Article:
We can be reasonably sure that we’re currently around the middle part of the business cycle. The Fed has not started hiking yet, credit markets remain open, and economic uncertainty is low. However, it’s now been 5 years since the end of the last recession, and imbalances have been starting to build. From a strategy perspective, global macro is likely to continue to lag returns in long risk strategies like long/short equities or credit. The reason is simply that with macro volatility and uncertainty low, there will be fewer mispricings for asset prices as a whole. The chart below of the Citi G10 economic surprise index highlights the narrowing range of economic surprises – a phenomenon that we also saw during the previous cycle:

US treasury yields may go lower, but will be due to falling potential growth expectations and/or a later fed hike. In other words, movements will be limited in both directions. 30y yields are not far from ‘fair,’ with the risk to the downside as every growth spurt we’ve gotten thus far in this cycle (including the current one) has been disappointing – which are leading people to downgrade their estimates for potential growth. In addition, risks to the longer term growth outlook are also to the downside. In addition to slowing & aging demographics, the math around entitlement financing is mostly red colored.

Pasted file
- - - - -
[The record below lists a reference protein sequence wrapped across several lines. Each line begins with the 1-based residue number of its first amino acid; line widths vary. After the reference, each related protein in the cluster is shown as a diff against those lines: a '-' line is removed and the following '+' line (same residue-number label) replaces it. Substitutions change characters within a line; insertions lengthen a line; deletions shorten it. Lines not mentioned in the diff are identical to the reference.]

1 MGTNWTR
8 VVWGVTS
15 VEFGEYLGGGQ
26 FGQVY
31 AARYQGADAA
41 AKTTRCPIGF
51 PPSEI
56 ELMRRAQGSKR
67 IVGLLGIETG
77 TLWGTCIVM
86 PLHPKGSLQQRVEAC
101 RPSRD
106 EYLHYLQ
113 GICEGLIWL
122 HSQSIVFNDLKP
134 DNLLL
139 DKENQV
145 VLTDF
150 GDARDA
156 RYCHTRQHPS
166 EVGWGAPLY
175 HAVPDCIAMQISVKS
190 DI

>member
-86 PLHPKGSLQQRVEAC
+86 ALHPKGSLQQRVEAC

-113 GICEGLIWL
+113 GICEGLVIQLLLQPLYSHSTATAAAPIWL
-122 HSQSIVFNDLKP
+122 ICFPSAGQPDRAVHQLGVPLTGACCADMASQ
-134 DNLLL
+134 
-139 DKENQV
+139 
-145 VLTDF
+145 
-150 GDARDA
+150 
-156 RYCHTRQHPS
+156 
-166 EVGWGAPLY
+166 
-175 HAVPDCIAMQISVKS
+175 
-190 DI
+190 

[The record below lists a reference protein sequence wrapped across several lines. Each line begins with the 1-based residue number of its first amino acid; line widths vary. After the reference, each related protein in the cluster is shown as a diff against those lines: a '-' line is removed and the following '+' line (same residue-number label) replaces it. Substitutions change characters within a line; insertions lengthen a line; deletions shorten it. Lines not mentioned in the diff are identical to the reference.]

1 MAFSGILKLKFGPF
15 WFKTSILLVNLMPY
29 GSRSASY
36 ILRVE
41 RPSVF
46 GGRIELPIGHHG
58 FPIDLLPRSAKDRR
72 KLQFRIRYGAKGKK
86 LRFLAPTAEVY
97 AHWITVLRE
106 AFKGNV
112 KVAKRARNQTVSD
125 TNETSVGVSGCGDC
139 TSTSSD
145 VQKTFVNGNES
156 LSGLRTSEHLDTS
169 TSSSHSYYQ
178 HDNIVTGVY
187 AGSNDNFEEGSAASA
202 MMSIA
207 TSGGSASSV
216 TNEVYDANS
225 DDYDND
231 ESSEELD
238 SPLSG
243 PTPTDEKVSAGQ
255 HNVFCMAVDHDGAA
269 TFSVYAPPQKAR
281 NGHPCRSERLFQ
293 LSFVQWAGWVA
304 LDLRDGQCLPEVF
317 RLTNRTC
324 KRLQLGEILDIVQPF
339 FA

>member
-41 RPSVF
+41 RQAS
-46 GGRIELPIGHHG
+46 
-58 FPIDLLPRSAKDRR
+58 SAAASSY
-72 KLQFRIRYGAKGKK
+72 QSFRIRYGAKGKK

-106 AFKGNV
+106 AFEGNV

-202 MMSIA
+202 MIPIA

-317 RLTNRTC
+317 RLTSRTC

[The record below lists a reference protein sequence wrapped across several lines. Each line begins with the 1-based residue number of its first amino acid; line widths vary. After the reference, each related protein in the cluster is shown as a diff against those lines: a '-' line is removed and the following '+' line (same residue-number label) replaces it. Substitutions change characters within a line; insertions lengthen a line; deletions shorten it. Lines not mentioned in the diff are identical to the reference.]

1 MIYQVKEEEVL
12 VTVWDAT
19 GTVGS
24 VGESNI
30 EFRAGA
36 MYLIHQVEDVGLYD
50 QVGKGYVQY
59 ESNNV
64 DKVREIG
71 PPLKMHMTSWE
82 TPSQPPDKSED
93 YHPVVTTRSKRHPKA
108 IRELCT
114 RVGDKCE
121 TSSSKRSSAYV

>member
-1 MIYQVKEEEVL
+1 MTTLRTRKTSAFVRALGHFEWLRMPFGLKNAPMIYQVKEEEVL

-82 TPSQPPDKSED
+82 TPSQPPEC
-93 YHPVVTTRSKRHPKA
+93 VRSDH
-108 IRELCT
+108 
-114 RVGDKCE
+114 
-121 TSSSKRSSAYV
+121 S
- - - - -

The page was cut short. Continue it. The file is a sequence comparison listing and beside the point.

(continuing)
With High Yield spreads near historical tight levels, spread compression as a source of return is probably over for credit holders. (Barclays 10y HY Yield to Worst chart below) HY companies are likely to continue raising debt, but the trend toward lower carry per unit of leverage will continue, but via increased leverage and worse fundamentals, rather than lower spreads.